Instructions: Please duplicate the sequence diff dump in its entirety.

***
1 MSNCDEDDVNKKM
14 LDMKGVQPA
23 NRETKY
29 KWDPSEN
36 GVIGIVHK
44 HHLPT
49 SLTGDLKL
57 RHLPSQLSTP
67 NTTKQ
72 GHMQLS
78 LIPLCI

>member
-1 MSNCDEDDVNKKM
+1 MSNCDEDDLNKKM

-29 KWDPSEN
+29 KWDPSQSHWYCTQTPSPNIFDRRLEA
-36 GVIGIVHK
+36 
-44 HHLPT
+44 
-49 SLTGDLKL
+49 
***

1 MSNCDEDDVNKKM
14 LDMKGVQPA
23 NRETKY
29 KWDPSEN
36 GVIGIVHK
44 HHLPT
49 SLTGDLKL
57 RHLPSQLSTP
67 NTTKQ
72 GHMQLS
78 LIPLCI

>member
-1 MSNCDEDDVNKKM
+1 MSNCDEDDLNKKM

-29 KWDPSEN
+29 KWDPSQSHWYCTQTPSPNIFDRRLEA
-36 GVIGIVHK
+36 
-44 HHLPT
+44 
-49 SLTGDLKL
+49 